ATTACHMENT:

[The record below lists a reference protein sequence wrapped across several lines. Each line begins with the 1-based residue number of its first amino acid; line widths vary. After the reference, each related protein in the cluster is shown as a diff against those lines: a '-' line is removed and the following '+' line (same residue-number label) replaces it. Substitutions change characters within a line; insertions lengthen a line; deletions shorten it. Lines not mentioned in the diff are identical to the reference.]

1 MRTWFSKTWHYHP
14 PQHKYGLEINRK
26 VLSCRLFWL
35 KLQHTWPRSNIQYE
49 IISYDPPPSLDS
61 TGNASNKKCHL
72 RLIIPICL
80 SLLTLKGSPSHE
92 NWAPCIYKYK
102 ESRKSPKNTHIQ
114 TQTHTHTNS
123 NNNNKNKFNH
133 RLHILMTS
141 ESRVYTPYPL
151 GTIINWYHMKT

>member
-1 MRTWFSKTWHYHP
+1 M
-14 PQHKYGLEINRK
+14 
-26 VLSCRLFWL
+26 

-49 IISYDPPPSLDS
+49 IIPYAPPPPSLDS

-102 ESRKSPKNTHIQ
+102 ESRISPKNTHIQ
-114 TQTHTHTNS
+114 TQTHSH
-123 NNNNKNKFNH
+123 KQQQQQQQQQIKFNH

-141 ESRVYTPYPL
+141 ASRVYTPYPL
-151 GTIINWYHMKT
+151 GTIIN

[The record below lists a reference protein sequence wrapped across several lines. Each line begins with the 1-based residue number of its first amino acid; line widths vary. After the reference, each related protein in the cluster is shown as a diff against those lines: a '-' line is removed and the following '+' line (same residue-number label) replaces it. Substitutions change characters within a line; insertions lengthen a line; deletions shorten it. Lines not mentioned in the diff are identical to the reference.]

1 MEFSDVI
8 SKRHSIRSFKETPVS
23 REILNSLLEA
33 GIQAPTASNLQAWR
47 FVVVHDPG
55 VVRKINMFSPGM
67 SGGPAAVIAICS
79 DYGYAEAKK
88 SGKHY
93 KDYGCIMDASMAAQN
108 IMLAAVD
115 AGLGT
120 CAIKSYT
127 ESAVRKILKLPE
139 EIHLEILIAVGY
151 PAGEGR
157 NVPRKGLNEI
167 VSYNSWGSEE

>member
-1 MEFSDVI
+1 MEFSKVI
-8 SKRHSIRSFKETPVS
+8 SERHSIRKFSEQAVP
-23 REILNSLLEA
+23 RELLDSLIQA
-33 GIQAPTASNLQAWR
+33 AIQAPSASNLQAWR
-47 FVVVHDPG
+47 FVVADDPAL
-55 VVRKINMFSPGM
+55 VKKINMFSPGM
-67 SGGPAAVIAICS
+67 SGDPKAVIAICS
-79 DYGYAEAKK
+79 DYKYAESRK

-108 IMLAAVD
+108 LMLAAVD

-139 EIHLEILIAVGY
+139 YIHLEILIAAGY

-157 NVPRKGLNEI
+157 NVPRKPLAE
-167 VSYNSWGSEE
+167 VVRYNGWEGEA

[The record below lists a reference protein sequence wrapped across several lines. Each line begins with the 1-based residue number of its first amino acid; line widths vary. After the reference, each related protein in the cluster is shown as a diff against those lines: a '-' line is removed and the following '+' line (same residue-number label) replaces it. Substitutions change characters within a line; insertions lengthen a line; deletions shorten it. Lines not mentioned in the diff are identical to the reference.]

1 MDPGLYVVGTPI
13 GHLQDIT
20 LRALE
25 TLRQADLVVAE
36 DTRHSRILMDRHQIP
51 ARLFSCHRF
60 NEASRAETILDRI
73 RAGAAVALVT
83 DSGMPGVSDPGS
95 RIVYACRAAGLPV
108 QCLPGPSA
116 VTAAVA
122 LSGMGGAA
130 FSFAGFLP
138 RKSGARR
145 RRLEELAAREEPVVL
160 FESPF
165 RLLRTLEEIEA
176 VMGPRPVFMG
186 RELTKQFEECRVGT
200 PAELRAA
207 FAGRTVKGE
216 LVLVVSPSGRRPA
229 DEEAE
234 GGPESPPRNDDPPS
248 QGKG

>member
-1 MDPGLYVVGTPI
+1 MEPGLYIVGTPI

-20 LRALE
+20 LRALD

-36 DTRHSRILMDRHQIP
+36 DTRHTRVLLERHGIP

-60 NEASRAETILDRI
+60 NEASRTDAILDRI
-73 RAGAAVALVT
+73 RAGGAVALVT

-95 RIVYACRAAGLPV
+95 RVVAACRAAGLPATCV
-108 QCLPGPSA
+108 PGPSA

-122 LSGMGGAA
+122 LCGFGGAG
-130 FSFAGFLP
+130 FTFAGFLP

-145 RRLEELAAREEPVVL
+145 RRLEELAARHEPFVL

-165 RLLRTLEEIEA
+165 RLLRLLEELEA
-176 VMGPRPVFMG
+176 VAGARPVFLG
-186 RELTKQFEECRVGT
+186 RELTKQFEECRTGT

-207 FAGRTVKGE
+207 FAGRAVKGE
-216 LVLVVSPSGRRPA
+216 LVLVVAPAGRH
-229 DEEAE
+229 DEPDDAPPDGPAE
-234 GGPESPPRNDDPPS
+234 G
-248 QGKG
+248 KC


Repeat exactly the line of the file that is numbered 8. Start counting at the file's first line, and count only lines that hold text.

72 RLIIPICL